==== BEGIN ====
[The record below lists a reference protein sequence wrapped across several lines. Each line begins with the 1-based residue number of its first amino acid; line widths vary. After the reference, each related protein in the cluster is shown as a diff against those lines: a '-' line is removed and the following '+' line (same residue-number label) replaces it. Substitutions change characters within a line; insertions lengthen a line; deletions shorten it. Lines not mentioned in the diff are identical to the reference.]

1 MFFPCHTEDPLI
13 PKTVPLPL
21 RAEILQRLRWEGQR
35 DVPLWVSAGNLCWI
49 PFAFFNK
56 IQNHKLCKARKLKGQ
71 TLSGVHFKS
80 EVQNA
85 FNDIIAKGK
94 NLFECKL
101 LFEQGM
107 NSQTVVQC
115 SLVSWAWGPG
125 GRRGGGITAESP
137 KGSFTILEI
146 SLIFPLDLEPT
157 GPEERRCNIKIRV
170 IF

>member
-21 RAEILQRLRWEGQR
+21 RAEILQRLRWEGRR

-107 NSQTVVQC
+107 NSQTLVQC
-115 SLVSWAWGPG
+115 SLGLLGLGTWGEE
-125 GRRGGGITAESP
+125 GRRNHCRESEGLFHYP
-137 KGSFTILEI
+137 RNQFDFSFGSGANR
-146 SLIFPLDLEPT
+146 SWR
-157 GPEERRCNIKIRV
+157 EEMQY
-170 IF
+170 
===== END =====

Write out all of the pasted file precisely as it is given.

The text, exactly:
[The record below lists a reference protein sequence wrapped across several lines. Each line begins with the 1-based residue number of its first amino acid; line widths vary. After the reference, each related protein in the cluster is shown as a diff against those lines: a '-' line is removed and the following '+' line (same residue-number label) replaces it. Substitutions change characters within a line; insertions lengthen a line; deletions shorten it. Lines not mentioned in the diff are identical to the reference.]

1 MFFPCHTEDPLI
13 PKTVPLPL
21 RAEILQRLRWEGQR
35 DVPLWVSAGNLCWI
49 PFAFFNK
56 IQNHKLCKARKLKGQ
71 TLSGVHFKS
80 EVQNA
85 FNDIIAKGK
94 NLFECKL
101 LFEQGM
107 NSQTVVQC
115 SLVSWAWGPG
125 GRRGGGITAESP
137 KGSFTILEI
146 SLIFPLDLEPT
157 GPEERRCNIKIRV
170 IF

>member
-21 RAEILQRLRWEGQR
+21 RAEILQRLRWEGRR

-107 NSQTVVQC
+107 NSQTLVQC
-115 SLVSWAWGPG
+115 SLGLLGLGTWGEE
-125 GRRGGGITAESP
+125 GRRNHCRESEGLFHYP
-137 KGSFTILEI
+137 RNQFDFSFGSGANR
-146 SLIFPLDLEPT
+146 SWR
-157 GPEERRCNIKIRV
+157 EEMQY
-170 IF
+170 